It can be said that everyone interested in being published should attend writers' conferences. However, conferences are expensive, and, when a person is starting out, conference attendance may seem very much out of reach financially.
The biggest expense is getting there, and airfares aren't getting any cheaper. I think exposure is worth the expense if the cost factor is low enough, I'd suggest that anyone who wants to gain knowledge of the craft should try to attend at least one conference a year and to do so in the least expensive way possible.
The best possible way to save on travel expenses is to find conferences within driving distance from where you live—the closer the better. The base cost of attending conferences is a bargain when compared with what's gained. What boosts expenditure is airfare, lodging, and food. These items rolled into the price can run attendance costs up to over a thousand dollars, which, in my opinion, skews the ratio of the conference cost to knowledge gained into the negative.
I've already mentioned knowledge, and much knowledge can be gained attending conference classes conducted by industry professionals. Most conferences have so many classes going on at the same time that there is no way a person can attend them all, so an attendee must use logic to get the most out of his or her conference. The best way to do this is to assess your present knowledge base.
In other words, are you a beginning author, somewhere in the middle of your first project, or do you have a project, or projects completed and are working on a second, or even a third? The answer to this question will help you know which classes might be more productive. Craft classes should be those attended by the beginner or someone who is well into CRAFTING his or her novel; whereas, how to pitch, how to query or how to approach an agent workshops would be for those who have a completed project.
One item to always remember when attending any class is that when the class is over, always make contact with the person who presented. Contacts in this business are vitally important, so always introduce yourself to anyone who looks important. In addition, it never hurts to have some business cards made up to exchange.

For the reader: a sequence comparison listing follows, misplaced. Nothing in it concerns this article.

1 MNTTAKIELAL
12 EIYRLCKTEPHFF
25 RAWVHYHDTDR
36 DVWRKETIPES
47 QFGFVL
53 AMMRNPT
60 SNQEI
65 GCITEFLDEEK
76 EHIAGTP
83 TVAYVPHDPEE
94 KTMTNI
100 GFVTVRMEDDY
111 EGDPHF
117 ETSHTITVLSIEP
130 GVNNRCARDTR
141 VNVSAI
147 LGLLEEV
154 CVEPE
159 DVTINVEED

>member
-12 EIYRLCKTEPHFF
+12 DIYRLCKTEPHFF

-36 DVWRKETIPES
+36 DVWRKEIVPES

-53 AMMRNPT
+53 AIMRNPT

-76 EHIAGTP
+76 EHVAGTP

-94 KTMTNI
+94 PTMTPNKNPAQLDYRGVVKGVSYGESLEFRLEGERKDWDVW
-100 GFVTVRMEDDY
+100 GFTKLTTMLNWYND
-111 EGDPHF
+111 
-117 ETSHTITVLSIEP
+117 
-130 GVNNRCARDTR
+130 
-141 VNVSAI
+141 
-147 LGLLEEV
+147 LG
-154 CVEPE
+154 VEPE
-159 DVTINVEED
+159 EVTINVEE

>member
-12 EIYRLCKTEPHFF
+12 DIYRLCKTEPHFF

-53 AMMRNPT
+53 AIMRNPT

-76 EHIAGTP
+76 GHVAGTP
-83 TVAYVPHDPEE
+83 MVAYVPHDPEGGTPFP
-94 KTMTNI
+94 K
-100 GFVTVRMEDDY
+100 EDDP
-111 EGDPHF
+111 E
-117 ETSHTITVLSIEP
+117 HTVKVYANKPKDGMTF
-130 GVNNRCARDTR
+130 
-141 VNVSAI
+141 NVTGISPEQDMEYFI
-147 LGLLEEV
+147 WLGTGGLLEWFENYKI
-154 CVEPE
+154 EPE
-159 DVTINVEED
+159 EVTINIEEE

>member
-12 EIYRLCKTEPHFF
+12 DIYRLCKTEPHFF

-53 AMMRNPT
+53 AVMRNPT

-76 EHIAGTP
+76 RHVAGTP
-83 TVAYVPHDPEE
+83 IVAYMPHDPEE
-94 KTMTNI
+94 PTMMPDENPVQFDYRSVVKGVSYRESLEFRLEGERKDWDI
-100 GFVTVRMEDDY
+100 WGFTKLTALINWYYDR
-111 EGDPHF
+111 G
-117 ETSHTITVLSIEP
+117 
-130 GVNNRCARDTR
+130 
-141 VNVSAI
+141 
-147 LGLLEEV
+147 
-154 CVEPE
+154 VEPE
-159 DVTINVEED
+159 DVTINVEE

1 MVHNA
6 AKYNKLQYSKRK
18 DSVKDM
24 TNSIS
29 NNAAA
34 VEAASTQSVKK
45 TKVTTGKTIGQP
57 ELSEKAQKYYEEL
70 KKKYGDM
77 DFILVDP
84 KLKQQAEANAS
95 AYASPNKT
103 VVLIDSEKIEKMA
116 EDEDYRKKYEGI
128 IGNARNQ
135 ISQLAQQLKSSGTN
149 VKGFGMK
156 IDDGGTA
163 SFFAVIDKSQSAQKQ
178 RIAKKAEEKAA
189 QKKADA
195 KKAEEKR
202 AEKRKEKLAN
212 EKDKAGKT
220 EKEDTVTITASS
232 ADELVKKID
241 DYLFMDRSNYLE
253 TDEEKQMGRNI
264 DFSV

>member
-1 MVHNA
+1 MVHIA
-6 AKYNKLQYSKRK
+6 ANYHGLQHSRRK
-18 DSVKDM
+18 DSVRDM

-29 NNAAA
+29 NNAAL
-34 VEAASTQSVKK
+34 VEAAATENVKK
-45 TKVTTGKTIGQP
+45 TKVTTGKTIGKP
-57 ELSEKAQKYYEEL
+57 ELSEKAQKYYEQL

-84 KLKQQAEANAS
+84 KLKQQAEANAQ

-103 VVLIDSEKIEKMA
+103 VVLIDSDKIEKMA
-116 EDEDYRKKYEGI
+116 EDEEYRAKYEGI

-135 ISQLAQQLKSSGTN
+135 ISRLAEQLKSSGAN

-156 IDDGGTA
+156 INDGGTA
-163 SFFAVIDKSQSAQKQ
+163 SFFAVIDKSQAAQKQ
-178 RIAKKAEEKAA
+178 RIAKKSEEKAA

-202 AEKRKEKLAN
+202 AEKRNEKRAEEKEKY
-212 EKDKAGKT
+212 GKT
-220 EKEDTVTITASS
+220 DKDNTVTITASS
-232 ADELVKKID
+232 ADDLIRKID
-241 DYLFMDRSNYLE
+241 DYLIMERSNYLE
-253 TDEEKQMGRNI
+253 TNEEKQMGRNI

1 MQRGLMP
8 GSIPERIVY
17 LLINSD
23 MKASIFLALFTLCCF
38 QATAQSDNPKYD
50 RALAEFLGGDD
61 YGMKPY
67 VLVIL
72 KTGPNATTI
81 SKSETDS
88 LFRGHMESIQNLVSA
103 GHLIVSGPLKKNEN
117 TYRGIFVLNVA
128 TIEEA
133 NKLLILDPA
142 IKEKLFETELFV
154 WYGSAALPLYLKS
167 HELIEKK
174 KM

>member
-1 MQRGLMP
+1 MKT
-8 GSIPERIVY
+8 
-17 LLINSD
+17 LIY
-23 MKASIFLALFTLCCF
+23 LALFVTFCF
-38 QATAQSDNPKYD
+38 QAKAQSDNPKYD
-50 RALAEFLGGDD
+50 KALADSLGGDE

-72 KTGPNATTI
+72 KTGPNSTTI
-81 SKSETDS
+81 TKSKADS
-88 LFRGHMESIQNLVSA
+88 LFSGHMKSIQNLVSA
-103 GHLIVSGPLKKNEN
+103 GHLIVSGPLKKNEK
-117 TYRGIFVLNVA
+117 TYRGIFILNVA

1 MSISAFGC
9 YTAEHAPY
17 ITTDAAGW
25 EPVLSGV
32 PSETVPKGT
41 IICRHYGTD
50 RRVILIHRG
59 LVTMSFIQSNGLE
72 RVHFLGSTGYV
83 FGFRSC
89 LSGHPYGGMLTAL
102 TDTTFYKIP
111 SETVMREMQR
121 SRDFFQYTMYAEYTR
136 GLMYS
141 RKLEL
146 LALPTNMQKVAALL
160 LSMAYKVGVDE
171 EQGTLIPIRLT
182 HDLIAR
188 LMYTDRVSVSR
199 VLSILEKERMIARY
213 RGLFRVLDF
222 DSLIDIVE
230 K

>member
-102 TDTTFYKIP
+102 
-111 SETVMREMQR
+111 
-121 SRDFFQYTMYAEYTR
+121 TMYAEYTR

Pitching is something that seems to give most writers hours of heartburn. Telling someone about your novel or book can be difficult, especially if you aren't really sure what you've written. That might sound stupid. Of course, you know what you've written, don't you? Or do you? To test this, try to explain what you've written in a couple of minutes. If you really have a handle on what your book is about, it shouldn't take long to give anyone a general overview of your story.
When working on this, limit yourself to two minutes maximum. The reason I bring this up is because I've been pitched to by a few thousand writers and less than 1% were able to tell me, concisely, what they'd written. Most are not finished when their ten minute pitch time concludes. Most try to take me through the entire plot, one chapter at a time, so they are still talking when their pitch time ends. You actually only have about eight minutes to pitch your book and yourself, and it goes by very quickly. Pitch your book in two minutes and spend the rest of the interview time asking questions about things like how long the agent has been in business, how many clients does s/he represent, who would the agent send my work to should s/he chose to represent it, etc.
You don't have to attend conferences to get published, but for some writers, that's where they'll make the connections or discover the craft tools that will lead them to the publishing career they seek. Do as much research as you can before you decide if a conference is right for you and your career.